The effort it needs to achieve perfection at this level is best compared to the human effort needed to become a virtuoso ( an individual who possesses outstanding technical ability in a particular art or field of arts, such as fine arts, acting, music, singing, playing a musical instrument, composition, juggling, magician ship, painting, puppetry, fashion design, makeup design, the art of clowning,( the circus arts and so on.)
My great-uncle Walter and I were great friends and I hold dear to the memory of the man who walked down the hallway at the former family home in Albert Park, Victoria, on Christmas mornings with a barrel of sweets under his arm singing: “I am the little boy that Santa Claus forgot”. Walter grew up in the days when children were happy playing with empty butter containers, string and any other bits and pieces they could scrounge.
1933/34 After winning the world title, uncle Walter returned to Australia a disillusioned man.The governing body banned the nursery cannon; a stroke that had taken him a lifetime to perfect.Men in the trade who had promised to turn his talent into dollars had turned their back on him. Penniless and owing money, he summoned all the courage that any of us can summon when faced with adversity, and used the singular thing available to him to turn his fortunes around: His incredible talent with a cue.My great-uncle and my father Horace were the greatest of friends.As a child I remember them coming from opposite doors into the hallway and bumping into each other; Walter not knowing Horace was having an afternoon nap and Horace not knowing Walter was having an afternoon nap.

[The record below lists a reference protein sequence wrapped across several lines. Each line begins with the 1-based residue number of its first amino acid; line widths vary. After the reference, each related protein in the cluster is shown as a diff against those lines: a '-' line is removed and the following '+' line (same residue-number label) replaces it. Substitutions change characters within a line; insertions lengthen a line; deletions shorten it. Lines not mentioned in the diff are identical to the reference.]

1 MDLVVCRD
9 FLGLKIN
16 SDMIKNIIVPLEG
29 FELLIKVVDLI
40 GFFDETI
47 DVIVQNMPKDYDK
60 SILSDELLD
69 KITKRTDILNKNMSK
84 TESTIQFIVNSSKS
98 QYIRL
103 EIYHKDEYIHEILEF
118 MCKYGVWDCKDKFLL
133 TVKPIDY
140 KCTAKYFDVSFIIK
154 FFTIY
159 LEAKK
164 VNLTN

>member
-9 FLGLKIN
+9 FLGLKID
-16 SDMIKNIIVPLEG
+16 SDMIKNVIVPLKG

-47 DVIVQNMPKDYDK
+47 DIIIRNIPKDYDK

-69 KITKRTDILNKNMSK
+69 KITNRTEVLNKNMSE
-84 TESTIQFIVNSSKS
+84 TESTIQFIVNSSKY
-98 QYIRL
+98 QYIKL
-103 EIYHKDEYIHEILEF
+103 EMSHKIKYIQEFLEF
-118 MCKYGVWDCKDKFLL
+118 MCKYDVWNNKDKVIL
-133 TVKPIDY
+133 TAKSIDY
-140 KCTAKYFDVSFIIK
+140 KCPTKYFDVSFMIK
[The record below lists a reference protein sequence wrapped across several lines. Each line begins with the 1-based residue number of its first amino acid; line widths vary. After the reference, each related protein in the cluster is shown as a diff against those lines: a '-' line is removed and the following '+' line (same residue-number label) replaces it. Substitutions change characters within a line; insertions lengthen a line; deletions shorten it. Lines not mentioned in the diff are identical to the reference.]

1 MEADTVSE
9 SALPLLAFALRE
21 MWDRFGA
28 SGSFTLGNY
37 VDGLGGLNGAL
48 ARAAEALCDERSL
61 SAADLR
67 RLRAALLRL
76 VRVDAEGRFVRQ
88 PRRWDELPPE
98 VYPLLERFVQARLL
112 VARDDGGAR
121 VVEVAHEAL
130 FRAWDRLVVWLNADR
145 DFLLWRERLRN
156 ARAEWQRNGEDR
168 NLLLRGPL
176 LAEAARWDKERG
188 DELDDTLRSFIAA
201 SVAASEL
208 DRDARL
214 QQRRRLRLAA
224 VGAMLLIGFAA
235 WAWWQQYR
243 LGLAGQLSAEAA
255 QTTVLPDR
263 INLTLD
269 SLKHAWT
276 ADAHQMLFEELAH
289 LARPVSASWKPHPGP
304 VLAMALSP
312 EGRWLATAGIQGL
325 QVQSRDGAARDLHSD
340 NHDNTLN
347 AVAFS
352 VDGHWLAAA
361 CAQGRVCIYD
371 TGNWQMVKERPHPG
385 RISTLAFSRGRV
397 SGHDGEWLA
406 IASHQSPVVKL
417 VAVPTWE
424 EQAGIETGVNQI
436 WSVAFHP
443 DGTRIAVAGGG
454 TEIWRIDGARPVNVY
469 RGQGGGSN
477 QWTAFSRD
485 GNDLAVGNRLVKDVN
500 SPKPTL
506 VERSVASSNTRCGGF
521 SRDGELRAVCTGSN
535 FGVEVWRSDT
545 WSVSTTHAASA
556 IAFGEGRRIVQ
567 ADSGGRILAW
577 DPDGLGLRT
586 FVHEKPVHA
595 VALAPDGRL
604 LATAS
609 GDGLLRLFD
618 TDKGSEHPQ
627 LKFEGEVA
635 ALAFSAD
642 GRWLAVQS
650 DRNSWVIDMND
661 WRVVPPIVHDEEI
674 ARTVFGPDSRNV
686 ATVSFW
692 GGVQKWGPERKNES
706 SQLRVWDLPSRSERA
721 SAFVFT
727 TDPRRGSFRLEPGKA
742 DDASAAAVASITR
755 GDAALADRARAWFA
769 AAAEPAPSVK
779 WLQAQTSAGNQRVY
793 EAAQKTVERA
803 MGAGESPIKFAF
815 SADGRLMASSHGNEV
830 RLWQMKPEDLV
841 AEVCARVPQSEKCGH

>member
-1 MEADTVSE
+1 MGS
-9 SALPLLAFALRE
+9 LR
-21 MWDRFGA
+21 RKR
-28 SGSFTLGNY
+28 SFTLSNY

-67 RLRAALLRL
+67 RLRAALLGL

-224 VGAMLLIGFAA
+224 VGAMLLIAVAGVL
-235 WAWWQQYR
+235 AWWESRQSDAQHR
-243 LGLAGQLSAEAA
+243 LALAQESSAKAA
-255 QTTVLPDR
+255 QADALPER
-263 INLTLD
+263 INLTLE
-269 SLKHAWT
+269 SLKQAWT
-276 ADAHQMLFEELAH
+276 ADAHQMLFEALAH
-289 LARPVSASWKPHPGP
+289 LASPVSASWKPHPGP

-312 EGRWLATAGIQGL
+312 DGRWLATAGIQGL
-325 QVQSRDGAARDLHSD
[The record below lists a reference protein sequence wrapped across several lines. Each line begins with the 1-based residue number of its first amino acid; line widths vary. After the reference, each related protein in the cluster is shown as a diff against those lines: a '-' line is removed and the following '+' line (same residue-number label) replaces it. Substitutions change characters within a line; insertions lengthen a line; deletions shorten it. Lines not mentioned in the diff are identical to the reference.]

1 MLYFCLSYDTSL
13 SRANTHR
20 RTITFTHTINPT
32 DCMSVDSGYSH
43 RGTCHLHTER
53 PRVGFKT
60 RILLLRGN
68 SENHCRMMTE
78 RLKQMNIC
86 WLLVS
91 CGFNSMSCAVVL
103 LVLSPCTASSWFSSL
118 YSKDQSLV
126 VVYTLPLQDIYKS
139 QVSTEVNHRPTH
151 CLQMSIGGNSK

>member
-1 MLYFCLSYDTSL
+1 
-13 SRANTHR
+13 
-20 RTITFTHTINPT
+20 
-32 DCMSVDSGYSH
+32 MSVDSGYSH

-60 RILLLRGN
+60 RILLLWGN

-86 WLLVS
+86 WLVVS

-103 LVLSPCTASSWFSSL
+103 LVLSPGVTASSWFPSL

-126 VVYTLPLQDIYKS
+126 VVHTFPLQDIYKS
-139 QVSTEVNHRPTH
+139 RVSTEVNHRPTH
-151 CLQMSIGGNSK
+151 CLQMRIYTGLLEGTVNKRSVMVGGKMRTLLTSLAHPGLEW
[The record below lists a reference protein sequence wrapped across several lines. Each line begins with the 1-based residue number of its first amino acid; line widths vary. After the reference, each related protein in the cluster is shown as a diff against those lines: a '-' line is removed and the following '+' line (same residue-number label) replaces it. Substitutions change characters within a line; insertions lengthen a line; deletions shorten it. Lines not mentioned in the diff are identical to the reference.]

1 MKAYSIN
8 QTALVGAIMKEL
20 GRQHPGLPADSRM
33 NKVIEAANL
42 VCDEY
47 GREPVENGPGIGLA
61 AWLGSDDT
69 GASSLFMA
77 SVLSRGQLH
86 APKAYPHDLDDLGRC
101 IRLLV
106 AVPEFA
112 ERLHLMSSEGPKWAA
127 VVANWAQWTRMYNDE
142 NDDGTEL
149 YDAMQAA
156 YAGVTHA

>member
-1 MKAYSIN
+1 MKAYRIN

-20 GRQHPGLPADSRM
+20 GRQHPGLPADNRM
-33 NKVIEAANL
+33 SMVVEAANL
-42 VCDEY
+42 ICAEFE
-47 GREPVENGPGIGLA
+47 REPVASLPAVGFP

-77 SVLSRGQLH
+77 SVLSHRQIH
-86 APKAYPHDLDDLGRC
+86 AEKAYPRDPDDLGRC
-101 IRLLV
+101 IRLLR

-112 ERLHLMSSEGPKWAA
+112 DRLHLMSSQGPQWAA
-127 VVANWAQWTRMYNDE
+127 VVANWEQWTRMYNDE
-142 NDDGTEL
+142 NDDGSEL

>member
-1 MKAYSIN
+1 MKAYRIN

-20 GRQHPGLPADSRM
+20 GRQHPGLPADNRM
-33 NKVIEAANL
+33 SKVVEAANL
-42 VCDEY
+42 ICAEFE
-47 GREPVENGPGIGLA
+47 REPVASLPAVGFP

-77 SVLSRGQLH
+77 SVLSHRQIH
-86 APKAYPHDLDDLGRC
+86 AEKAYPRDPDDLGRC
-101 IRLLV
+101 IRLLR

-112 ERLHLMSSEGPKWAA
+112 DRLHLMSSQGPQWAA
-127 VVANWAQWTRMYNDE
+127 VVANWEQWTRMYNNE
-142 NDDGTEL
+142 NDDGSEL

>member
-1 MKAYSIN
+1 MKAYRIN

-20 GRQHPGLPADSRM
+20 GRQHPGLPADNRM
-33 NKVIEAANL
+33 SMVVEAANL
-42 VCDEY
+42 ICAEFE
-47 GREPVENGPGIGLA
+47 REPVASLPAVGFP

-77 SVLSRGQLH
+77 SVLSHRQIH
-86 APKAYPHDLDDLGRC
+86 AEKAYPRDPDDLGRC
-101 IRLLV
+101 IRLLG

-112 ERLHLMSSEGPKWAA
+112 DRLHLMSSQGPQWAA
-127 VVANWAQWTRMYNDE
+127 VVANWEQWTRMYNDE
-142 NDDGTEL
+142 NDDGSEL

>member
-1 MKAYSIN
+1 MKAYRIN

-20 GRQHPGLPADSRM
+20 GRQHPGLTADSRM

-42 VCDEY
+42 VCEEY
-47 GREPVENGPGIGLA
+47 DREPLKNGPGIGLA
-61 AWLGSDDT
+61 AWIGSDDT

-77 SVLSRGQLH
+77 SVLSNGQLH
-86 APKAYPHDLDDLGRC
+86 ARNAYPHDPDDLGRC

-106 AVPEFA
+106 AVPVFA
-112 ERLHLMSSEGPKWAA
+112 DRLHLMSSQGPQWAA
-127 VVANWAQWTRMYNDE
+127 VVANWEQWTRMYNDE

I felt the LOVE within my family and my childhood memories have served me well.
Walter was not one for parties and he had come to know all there was to know about‘cosmetic handshakes’. It is thus understandable that when his wife called a party, he went to bed. How he slept with all the noise, goodness only knows. If asked to entertain at the table, he would respond: “Horace will do that for me.” And that is exactly what Horace did because the Lindrums were raised to support each other through thick and thin.
Married Rosie Coates (early death), Married Alicia (divorced), Married Beryl Elaine (1953)
Horace married Joyce Doreen White 5 July 1949.
Prior to her marriage Joy was seconded by the Foreign Office and dispatched to Bletchley Park where the British broke the Nazi codes. Post the war she took up a position as organising secretary of the
British Association & Control Council (the Governing Body established by John Roberts Snr. and Lord Kitchener). Her father was a gunner for the Royal Air Force during WWI and served with distinction. After the war, he married widow, hairdresser and beautician Rozemai White. Rozemai’s first husband was killed in a desert flank attack. She had one daughter, Dorrie (Joy’s step-sister). During WWII Arthur Puxley White was a meat supervisor at Smithfield markets, her great-uncle was Field Marshal Sir George White, the defender of Ladysmith. Joy’s great-great-uncle was the author of Treatise on Billiards.